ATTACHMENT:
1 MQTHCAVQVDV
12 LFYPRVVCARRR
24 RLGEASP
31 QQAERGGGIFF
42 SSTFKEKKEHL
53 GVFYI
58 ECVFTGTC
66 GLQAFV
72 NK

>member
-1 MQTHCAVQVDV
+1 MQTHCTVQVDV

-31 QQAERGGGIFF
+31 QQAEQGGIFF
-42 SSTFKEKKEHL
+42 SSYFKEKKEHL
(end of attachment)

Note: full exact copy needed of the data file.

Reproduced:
1 MQTHCAVQVDV
12 LFYPRVVCARRR
24 RLGEASP
31 QQAERGGGIFF
42 SSTFKEKKEHL
53 GVFYI
58 ECVFTGTC
66 GLQAFV
72 NK

>member
-1 MQTHCAVQVDV
+1 MQTHCTVQVDV

-31 QQAERGGGIFF
+31 QQAEQGGIFF
-42 SSTFKEKKEHL
+42 SSYFKEKKEHL